I think Rohin Shah doesn't think of himself as having produced empirical work that helps with AI Alignment, but only to ha... (read more)

I'm pretty confused about how to think about the value of various ML alignment papers. But I think even if some piece of empirical ML work on alignment is really valuable for reducing x-risk, I wouldn't expect its value to take the form of providing insight to readers like you or me. So you as a reader not getting much out of it is compatible with the work being super valuable, and we probably need to assess it on different terms.

The main channel of value that I see for doing work like "learning to summarize" and the critiques project and various interpret... (read more)

Hmm, there might be some mismatch of words here. Like, most of the work so far on the problem has been theoretical. I am confused how you could not be excited about the theoretical work that established the whole problem, the arguments for why it's hard, and that helped us figure out at least some of the basic parameters of the problem. Given that (I think) you currently think AI Alignment is among the global priorities, you presumably think the work that allowed you to come to believe that (and that allowed others to do the same) was very valuable and imp... (read more)

I was mainly talking about the current margin when I talked about how excited I am about the theoretical vs empirical work I see "going on" right now and how excited I tend to be about currently-active researchers who are doing theory vs empirical research. And I was talking about the future when I said that I expect empirical work to end up with the lion's share of credit for AI risk reduction.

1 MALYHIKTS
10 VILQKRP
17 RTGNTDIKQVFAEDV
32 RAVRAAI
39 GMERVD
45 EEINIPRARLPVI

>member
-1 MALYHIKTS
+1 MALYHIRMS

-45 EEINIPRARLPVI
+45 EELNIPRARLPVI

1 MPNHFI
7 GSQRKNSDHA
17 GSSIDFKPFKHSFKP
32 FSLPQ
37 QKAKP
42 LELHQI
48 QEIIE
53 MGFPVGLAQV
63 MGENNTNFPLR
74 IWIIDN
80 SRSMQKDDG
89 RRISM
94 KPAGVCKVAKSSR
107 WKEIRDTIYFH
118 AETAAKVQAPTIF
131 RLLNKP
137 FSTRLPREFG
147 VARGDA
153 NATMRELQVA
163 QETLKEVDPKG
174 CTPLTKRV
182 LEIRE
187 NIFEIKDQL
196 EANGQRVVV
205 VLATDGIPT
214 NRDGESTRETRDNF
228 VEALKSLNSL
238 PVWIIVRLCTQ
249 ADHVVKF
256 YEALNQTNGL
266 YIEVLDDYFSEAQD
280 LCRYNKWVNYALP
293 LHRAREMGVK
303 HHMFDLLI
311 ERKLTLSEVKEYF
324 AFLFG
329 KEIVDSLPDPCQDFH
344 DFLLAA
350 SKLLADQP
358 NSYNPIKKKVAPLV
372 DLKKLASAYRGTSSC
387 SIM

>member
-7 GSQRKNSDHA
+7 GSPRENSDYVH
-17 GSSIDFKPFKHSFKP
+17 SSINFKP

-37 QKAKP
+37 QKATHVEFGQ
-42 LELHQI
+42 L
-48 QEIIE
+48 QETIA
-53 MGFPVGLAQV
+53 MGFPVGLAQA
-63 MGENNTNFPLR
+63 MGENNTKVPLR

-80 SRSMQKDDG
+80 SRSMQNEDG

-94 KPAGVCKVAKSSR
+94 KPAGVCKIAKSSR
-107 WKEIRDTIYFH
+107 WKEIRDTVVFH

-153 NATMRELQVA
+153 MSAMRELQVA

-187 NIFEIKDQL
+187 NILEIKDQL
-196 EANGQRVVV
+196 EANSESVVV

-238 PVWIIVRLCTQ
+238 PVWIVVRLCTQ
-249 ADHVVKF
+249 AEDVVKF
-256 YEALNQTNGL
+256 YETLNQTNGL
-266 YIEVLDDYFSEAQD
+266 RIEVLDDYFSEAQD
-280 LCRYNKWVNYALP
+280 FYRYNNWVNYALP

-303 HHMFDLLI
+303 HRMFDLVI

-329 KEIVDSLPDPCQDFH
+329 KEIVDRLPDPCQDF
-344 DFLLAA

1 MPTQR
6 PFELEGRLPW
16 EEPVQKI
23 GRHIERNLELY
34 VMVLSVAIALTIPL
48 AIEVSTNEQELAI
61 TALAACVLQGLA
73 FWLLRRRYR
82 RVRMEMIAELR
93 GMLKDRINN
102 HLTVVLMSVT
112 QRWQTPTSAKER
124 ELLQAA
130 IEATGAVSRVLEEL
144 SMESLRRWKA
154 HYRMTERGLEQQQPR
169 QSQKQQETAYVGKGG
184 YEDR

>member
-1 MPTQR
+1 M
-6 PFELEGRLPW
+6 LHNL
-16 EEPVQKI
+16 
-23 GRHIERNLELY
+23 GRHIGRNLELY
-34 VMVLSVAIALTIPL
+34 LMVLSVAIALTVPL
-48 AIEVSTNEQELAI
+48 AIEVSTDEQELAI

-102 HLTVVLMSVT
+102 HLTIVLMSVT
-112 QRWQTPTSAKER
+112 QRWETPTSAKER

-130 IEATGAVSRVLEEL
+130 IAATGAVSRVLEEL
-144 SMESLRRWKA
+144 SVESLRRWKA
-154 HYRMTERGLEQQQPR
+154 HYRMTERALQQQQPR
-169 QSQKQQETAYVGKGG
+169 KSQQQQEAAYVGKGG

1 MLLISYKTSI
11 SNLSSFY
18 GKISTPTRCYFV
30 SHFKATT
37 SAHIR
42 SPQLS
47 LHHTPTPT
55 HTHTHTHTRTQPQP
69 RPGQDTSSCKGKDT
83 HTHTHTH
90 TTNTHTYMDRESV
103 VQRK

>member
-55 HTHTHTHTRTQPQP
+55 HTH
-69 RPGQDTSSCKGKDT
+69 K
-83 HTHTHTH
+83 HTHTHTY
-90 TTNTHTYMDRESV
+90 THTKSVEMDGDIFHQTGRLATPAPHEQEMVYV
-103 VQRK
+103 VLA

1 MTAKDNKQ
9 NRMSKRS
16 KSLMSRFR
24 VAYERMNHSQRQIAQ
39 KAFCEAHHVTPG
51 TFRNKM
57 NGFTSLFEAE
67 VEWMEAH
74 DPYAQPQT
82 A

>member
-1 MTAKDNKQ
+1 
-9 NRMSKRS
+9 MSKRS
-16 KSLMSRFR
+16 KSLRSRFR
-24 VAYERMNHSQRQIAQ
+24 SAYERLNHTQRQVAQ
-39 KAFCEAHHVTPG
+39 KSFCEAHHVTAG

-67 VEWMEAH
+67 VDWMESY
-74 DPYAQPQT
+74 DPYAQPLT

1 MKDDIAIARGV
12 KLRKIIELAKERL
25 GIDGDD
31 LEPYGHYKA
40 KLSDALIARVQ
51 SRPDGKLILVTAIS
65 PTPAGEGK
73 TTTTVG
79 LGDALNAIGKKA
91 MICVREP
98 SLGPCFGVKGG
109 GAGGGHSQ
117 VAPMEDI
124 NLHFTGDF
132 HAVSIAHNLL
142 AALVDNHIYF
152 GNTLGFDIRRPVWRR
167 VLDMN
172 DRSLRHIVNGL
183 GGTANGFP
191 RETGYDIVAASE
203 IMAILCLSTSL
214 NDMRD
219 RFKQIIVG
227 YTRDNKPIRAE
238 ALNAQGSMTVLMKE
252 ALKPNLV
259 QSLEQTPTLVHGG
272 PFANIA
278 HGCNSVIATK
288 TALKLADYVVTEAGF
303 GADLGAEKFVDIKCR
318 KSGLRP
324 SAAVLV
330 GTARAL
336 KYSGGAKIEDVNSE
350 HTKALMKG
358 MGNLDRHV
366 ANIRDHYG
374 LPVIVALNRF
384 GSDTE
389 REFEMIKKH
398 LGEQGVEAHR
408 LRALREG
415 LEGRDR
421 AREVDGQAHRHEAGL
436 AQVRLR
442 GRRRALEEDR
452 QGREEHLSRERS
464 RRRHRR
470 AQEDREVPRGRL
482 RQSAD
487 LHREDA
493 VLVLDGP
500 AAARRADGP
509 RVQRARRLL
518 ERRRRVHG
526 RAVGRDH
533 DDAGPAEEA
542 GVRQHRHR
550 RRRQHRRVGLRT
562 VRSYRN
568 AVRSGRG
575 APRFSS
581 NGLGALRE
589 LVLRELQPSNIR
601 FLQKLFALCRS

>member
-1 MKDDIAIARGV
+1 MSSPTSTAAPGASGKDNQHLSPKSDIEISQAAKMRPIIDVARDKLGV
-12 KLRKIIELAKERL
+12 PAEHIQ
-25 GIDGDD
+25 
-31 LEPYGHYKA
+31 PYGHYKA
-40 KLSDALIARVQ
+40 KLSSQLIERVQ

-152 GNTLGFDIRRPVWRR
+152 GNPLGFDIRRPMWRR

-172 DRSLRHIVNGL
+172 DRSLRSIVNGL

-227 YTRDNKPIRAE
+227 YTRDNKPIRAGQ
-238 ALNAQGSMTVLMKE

Eliezer, Bostrom, and co certainly made a big impact in raising the problem to people's awareness and articulating some of its contours. It's kind of a matter of s... (read more)

I mostly disagreed with bullet point two. The primary result of "empirical AI Alignment research" that I've seen in the last 5 years has been a lot of capabilities gain, with approximately zero in terms of progress on any AI Alignment problems. I agree more with the "in the long run there will be a lot of empirical work to be done", but right now on the margin, we have approximately zero traction on useful empirical work, as far as I can tell (outside of transparency research).

4Ajeya Cotra2mo
I agree that in an absolute sense there is very little empirical work that I'm excited about going on, but I think there's even less theoretical work going on that I'm excited about, and when people who share my views on the nature of the problem work on empirical work I feel that it works better than when they do theoretical work.
1Thomas Kwa2mo
Were any cautious people trying empirical alignment research before Redwood/Conjecture?

FWIW, I had a mildly negative reaction to this title. I agree with you, but I feel like the term "PSA" should be reserved for things that are really very straightforward and non-controversial, and I feel like it's a bit of a bad rhetorical technique to frame your arguments as a PSA. I like the overall content of the post, but feel like a self-summarizing post title like "Most AI Alignment research is not parallelizable" would be better.

(done)

I think this is a great comment that feels to me like it communicated a better intuition for why corrigibility might be natural than anything else I've read so far.

If Australia was pursuing a strategy of "lock down irrespective of cost", then I don't think it makes sense to describe the initial response as competent. It just happened to be right in this case, but in order for the overall response to helpful, it has to be adaptive to the actual costs. I agree that the early response on its own would have indicated a potentially competent decision-making algorithm, but the later followup showed that the algorithm seems to have mostly been correct on accident, and not on-purpose.

I do appreciate the link to the GDP cost article. I would have to look into the methodology more to comment on that, but it certainly seems like an interest analysis and suggestive result.

Australia seems to have suffered a lot more from the pandemic than the U.S., paying much more in the cost of lockdown than even a relatively conservative worst-case estimate would have been for the costs of an uncontrolled COVID pandemic. I don't know about the others, but given that you put Australia on this list, I don't currently trust the others to have acted sensibly.

1Jan_Kulveit3mo